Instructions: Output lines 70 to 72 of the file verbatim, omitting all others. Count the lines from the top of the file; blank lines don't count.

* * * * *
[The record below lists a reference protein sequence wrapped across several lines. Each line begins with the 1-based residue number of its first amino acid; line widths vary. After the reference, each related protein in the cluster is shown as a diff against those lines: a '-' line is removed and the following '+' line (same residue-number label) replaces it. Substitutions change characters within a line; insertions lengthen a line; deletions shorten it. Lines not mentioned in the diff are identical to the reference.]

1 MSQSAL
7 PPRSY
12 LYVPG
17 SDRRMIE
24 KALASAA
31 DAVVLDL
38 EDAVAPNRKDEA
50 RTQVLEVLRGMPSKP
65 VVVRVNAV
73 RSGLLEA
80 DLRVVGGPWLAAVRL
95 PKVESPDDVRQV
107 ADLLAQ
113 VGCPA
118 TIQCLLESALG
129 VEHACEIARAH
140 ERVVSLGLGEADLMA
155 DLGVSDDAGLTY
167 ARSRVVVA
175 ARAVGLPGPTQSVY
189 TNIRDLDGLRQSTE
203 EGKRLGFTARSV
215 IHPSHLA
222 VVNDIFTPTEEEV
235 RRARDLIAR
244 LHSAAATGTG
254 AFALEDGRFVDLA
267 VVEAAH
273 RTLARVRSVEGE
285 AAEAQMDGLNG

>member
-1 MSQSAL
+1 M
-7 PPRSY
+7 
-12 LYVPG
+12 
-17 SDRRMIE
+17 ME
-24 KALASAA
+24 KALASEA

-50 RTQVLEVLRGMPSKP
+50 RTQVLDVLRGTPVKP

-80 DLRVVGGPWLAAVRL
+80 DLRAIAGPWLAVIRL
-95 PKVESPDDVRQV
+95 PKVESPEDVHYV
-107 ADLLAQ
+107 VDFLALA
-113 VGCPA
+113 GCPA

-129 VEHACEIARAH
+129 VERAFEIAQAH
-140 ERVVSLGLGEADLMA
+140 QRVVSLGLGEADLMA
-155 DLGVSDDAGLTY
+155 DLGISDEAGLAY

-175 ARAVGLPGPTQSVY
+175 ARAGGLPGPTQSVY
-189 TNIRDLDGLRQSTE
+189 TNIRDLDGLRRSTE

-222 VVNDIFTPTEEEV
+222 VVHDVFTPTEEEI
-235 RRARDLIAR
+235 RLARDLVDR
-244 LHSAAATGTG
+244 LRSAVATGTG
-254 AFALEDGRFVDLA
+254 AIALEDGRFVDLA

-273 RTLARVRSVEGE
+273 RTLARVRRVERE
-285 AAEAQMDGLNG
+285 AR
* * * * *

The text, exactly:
+254 AIALEDGRFVDLA

-273 RTLARVRSVEGE
+273 RTLARVRRVERE